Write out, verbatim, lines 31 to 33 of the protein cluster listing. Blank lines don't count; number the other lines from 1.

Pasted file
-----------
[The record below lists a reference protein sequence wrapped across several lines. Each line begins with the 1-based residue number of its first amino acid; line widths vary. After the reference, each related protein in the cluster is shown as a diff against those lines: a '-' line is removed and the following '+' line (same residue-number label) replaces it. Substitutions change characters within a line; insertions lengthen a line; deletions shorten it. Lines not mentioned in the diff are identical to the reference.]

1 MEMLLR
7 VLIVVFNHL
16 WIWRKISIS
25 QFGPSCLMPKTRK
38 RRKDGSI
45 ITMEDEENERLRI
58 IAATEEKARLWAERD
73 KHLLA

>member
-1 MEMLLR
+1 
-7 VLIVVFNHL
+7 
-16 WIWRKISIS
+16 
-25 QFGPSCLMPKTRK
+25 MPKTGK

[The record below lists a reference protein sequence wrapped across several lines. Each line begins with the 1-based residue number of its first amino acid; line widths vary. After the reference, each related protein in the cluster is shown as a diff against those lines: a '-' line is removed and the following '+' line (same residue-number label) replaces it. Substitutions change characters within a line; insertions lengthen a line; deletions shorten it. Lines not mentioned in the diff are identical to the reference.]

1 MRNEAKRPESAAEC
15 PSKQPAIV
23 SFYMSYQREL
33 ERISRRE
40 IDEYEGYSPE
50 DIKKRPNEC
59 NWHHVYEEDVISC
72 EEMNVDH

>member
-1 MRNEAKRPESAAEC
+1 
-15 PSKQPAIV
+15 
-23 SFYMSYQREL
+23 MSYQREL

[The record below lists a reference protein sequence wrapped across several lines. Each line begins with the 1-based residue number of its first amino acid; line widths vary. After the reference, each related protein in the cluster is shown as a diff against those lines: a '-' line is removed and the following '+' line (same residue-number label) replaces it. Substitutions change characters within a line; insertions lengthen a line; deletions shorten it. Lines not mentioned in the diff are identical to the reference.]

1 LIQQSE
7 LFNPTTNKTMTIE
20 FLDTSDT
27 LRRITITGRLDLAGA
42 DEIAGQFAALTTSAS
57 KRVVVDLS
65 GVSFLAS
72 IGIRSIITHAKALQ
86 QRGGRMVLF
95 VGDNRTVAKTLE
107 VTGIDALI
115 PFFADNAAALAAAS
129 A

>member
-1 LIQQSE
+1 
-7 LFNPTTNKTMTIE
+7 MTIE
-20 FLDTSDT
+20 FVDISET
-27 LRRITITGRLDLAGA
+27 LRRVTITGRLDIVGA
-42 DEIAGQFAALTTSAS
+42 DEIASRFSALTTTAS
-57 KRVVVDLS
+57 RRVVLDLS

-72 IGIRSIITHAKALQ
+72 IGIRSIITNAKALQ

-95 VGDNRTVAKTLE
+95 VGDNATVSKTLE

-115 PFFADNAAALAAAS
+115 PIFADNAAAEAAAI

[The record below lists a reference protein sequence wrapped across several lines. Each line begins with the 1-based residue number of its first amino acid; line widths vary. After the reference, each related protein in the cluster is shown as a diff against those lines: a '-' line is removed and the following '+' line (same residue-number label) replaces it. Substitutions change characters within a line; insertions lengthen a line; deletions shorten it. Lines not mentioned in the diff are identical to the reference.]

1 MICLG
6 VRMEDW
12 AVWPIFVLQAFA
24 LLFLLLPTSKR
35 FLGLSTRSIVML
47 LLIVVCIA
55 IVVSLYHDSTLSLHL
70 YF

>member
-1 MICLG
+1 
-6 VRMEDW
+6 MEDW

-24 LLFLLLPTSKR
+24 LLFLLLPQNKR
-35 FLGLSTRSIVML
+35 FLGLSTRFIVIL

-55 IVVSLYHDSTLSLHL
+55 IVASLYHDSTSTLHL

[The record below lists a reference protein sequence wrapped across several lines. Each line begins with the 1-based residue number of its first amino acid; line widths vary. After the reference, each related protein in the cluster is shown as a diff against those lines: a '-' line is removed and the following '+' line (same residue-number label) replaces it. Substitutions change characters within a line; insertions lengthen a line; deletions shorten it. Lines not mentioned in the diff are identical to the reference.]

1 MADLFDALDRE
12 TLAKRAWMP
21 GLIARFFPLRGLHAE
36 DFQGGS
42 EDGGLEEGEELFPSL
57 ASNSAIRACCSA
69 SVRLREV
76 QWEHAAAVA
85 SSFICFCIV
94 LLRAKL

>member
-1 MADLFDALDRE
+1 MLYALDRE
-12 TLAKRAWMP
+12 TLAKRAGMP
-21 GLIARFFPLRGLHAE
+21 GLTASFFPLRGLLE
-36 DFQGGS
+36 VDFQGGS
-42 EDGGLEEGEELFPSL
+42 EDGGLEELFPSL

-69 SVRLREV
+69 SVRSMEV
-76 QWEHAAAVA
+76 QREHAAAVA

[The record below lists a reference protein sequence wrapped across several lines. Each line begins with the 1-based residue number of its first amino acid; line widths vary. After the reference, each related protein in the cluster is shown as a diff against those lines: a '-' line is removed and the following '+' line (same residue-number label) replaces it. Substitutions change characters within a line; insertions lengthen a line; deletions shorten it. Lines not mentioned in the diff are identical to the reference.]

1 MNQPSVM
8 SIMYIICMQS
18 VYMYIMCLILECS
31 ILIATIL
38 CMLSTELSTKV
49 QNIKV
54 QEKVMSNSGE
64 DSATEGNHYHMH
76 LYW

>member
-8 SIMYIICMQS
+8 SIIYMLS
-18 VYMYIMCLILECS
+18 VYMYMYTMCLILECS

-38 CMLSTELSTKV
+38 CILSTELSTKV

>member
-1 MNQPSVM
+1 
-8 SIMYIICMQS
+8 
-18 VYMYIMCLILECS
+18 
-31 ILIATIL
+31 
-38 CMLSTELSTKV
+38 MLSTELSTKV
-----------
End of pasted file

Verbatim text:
-15 PSKQPAIV
+15 
-23 SFYMSYQREL